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Craig D. Robins, Esq. New York Bankruptcy Attorney, Longisland bankruptcy attorney

“ Craig D. Robins, Esq., has been a practicing Long Island bankruptcy attorney for over twenty-four years ”

Craig D. Robins, Esq.

Archive for August, 2009

My Favorite Bankruptcy Book

Posted on Wednesday (August 12, 2009) at 11:45 am to Bankruptcy Practice
Lawyer to Lawyer

book-consumer-bankruptcy-law-and-practiceWritten by Craig D. Robins, Esq.
Ever since I started practicing bankruptcy law over twenty years ago, I’ve relied on one law book more than any other:  Consumer Bankruptcy Law and Practice.
Published by the National Consumer Law Center, it is now in its Eighth Edition.  It is my favorite bankruptcy handbook and I often refer to it as the bankruptcy bible.
This is the definitive consumer manual and the must-have book for any attorney who practices bankruptcy.  It is now takes up two volumes for a total of well over thirteen hundred pages.  There are excellent summaries of almost every possible bankruptcy issue, together with case citations, sample pleadings, a full copy of the Bankruptcy Code and Rules and more.  It’s cost of $180 is well-worth it.  Also included is a CD-Rom.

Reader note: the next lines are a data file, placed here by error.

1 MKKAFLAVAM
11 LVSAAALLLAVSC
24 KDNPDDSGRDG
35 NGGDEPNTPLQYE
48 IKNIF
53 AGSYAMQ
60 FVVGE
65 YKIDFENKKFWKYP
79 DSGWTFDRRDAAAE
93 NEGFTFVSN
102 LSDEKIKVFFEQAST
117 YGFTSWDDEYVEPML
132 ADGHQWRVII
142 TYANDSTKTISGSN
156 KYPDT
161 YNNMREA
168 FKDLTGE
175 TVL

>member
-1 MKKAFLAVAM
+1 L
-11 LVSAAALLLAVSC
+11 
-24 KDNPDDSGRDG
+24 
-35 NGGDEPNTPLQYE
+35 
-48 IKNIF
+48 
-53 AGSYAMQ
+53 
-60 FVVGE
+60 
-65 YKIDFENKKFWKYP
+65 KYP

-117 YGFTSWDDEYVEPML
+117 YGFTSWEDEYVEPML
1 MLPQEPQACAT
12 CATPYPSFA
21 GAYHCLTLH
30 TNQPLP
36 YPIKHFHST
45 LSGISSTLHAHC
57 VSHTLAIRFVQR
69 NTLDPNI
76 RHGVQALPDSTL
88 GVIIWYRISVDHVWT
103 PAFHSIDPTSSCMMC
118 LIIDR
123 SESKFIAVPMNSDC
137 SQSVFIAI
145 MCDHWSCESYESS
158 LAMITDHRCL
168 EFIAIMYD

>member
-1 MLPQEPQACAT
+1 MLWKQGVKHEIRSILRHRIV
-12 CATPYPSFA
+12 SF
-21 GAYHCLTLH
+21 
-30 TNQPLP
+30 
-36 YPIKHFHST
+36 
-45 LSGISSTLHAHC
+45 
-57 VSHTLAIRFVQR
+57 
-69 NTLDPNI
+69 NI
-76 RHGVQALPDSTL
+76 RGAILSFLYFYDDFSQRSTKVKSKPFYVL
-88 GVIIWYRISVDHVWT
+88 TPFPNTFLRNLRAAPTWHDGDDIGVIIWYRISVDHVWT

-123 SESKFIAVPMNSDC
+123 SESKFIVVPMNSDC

The only downside for Long Island bankruptcy attorneys is that it does not focus on any New York issues or exemptions.
The publisher, the National Consumer law Center, is a not-for-profit operation that emphasizes education and advocacy to help and protect consumer rights.  You cannot go wrong with this book.
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New Bankruptcy Bill Cartoon: BAPCPA MAN

Posted on Tuesday (August 11, 2009) at 9:31 pm to Bankruptcy Humour
Issues Involving New Bankruptcy Laws

bankruptcy-bill-bapcpa-man-1Written by Craig D. Robins, Esq.
Is Bankruptcy Funny?
New York bankruptcy attorney Steven Horowitz and artist Gideon Kendall, the geniuses behind the comic strip, Bankruptcy Bill, have come out with a whole new strip:  BAPCPA MAN, designed to entertain consumers and bankruptcy attorneys.
“BAPCPA”, an acronym universally known to all bankruptcy attorneys, stands for The Bankruptcy Abuse Prevention and Consumer Protection Act.  This is the new bankruptcy law that went into effect in 2005.
Their original strip, Bankruptcy Bill, is about the trials and tribulations of Bill, a hapless corporate bankruptcy attorney.
Although the first strip seeks to educate in a comical way, subsequent BAPCPA MAN strips will poke fun at some of the more ridiculous requirements of the new bankruptcy law.